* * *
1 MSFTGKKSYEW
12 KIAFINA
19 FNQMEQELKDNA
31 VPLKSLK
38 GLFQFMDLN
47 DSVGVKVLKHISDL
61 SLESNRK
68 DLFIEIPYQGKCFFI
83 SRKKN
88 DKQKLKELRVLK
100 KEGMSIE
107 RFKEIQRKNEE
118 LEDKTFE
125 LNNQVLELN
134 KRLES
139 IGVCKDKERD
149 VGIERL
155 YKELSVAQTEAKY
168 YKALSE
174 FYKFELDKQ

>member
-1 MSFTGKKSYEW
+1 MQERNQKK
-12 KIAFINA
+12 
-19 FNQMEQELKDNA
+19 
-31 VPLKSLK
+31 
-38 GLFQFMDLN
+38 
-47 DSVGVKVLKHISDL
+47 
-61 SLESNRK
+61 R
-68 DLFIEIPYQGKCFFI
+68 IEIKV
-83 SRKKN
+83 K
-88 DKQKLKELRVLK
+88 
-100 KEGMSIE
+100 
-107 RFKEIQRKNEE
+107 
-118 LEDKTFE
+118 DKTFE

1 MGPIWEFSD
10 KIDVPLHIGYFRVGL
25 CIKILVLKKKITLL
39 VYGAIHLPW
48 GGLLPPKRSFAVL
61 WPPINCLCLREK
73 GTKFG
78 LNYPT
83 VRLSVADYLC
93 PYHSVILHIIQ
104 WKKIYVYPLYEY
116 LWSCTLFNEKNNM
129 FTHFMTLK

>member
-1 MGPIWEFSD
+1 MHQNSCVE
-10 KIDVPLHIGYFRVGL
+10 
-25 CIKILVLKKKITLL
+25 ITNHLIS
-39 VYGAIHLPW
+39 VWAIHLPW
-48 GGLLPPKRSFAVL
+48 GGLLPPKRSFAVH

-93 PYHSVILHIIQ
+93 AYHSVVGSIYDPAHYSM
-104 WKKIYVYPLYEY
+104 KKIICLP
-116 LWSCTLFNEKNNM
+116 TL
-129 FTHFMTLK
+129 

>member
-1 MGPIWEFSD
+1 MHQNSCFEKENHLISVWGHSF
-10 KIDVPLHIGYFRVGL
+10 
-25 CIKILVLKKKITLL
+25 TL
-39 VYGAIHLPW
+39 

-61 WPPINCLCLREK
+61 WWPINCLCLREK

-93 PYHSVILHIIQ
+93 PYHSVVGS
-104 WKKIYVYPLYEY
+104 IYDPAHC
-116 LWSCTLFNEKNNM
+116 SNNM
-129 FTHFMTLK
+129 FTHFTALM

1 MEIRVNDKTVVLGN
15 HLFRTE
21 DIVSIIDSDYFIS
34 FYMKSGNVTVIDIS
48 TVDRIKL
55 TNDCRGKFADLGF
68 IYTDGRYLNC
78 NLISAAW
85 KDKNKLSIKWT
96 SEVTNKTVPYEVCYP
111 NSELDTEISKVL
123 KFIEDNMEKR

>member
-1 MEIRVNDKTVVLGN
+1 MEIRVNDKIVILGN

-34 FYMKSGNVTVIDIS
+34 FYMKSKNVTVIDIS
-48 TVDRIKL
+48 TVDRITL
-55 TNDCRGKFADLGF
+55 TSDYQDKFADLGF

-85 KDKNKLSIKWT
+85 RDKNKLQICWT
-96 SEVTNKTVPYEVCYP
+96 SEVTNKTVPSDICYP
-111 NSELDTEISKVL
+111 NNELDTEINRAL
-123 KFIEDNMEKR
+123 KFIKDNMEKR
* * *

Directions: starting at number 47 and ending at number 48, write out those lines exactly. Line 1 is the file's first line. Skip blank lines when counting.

+118 DKTFE

1 MGPIWEFSD